Our immediate priority must be restoring fiscal responsibility to the County. Starting tomorrow, we will have until the end of January to develop a balanced budget to present to the Board.
And while we cannot do this without County-wide collaboration, the President’s office can lead by example. Already we have identified over 60 cost-saving initiatives within the President’s office, including consolidating services within a Bureau of Administration, eliminating non-essential procurement and capital spending, and consolidating back-office functions, such as procurement and technology, of the different County departments. And as promised on the campaign trail, I will reduce my salary by 10 percent.
But the issue of the budget is not just about the deplorable $487 million deficit. One of the reasons we currently face such a tremendous deficit is the County’s lack of any long-term financial planning.
The County sales tax increase raised tax rates on consumer goods in Cook County to the highest levels in the country. Adopted without any plan or constraints on the use of additional tax revenues, this tax increase was a Band-Aid solution that enabled the continued inefficiency of County government.
I know how much the sales tax devastated our working families and businesses. Today, I pledge that the FY 2011 budget will include a commitment to reduce the sales tax by 0.25% in FY 2012 and 0.25% in FY 2013.
But this is only the tip of the iceberg.
Right now, we’re almost one week into fiscal year 2011 and we don’t have a budget. In few other places is it normal to enter a fiscal year without a plan for operations. This is, put simply, a bad idea. That’s why, as soon as we pass the FY2011 Budget, we will begin work to modernize and rationalize the county’s antiquated budget processes.
It will be our collective commitment to fiscal responsibility — a new and sensible approach to the stewardship of our tax dollars — that will transform our county government.
Just as we must transform our financial operations, so must we also introduce a culture of performance management.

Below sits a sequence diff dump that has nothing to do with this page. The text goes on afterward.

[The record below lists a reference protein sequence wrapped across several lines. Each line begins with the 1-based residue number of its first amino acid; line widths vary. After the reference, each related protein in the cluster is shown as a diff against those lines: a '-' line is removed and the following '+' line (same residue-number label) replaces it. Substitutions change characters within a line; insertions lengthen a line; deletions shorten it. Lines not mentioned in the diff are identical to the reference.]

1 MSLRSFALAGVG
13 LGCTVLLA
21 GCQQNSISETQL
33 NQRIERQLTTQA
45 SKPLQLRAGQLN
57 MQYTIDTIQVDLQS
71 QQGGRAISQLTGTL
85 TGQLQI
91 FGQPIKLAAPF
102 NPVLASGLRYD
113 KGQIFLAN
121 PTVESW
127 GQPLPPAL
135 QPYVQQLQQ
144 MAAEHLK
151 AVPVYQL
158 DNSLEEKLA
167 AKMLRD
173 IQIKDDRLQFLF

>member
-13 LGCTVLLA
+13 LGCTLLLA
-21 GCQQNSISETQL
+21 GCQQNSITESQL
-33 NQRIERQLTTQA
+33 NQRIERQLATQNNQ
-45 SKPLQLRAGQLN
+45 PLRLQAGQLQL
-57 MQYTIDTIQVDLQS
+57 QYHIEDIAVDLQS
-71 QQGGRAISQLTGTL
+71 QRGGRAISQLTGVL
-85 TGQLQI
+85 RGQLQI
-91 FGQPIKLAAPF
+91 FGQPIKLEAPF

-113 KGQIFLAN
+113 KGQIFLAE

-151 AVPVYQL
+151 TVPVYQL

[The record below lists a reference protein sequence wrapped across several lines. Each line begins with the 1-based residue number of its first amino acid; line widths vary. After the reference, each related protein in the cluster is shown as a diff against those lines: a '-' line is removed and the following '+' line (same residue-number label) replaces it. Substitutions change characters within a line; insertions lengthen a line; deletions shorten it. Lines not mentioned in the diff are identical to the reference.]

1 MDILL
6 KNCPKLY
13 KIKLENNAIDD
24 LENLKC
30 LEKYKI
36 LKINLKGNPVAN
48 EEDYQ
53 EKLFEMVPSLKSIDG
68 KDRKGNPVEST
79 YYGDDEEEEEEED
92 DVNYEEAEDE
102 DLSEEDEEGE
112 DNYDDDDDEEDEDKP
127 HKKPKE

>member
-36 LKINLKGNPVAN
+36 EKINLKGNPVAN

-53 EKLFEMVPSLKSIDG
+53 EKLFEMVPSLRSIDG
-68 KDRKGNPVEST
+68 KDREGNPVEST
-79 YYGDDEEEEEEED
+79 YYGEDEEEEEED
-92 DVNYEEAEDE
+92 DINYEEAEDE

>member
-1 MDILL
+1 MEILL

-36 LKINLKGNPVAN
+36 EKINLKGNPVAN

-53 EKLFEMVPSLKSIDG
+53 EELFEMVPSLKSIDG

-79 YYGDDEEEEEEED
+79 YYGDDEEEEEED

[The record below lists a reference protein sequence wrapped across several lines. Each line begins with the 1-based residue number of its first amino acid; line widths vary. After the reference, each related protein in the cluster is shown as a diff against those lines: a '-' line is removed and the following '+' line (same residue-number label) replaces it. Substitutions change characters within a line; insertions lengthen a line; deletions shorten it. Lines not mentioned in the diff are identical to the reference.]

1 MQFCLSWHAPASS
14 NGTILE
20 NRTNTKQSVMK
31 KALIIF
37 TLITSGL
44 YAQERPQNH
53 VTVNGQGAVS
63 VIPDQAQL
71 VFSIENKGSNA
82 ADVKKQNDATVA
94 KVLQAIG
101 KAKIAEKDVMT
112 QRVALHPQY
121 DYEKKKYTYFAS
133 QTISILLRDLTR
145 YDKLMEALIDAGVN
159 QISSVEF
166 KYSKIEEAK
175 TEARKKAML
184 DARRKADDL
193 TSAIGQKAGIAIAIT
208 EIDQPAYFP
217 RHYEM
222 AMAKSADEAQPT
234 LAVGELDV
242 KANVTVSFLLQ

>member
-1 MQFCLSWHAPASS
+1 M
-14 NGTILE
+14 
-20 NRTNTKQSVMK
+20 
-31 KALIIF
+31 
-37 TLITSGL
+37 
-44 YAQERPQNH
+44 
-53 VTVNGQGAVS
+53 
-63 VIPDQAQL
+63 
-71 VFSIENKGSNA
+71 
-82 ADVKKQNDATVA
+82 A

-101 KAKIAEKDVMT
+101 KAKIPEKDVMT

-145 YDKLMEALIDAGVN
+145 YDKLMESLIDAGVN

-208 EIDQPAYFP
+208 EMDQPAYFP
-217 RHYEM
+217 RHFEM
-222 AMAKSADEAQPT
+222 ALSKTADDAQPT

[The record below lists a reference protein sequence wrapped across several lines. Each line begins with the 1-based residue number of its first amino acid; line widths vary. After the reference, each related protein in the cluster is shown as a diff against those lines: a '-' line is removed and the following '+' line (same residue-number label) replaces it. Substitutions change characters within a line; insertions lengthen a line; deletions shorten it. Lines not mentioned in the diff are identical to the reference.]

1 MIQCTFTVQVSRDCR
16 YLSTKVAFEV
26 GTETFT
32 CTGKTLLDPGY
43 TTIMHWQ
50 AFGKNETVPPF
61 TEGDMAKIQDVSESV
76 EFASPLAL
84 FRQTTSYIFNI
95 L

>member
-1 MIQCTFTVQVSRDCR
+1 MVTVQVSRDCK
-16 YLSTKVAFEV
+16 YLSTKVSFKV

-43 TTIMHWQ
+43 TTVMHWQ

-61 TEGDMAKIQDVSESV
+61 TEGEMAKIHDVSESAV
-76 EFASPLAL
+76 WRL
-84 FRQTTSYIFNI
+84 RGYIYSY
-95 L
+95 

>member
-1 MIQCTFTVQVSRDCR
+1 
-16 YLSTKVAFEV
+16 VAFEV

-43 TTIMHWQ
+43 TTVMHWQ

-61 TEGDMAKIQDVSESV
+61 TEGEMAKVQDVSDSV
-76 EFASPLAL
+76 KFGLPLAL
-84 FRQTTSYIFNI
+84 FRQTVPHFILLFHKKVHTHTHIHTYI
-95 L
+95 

In order to make the real change we need in Cook County, we need to demand a higher standard from these operations and set in place new measures to ensure that standards are met.
As President, I am committed to professionalizing the operation of the County. To meet this goal, I will appoint a Chief Performance Officer, who will set tough performance targets and hold employees responsible for progress.
The CPO will immediately be tasked with implementing a comprehensive personnel and compensation audit to review the duties of each employee within the President’s purview.
This is just the beginning.
This is the time – to open County government to its citizens; to make County government work for its residents.
When I first declared my candidacy for Cook County Board President, I would be stopped in the street by people who, without telling me their names, would identify themselves as County employees. They would tell me that, while they were working hard, they were discouraged by those who spent their days reading or talking on their personal cell phones.
This lack of transparency and accountability has eroded the legitimacy of Cook County government.
Furthermore, the ability of citizens to hold their elected officials accountable is impacted greatly by their access to information.
We’ve opened up a once secretive hiring process by asking folks who want to be public servants to submit their resumes through our transition Web site, and thousands of people did just that.
In addition, all applicants for board appointments, including those currently serving, should be required to apply for the positions—just like everyone else—and the application forms should be easily accessible on the County’s website.
As President, I will require that all current executive appointments to advisory boards be disclosed on the County’s website. I will also require that the function and eligibility requirements for each board, compensation, and term for each member, be posted online as well.
We’re going to post bids and contracts online so everyone can see how our tax dollars are being spent.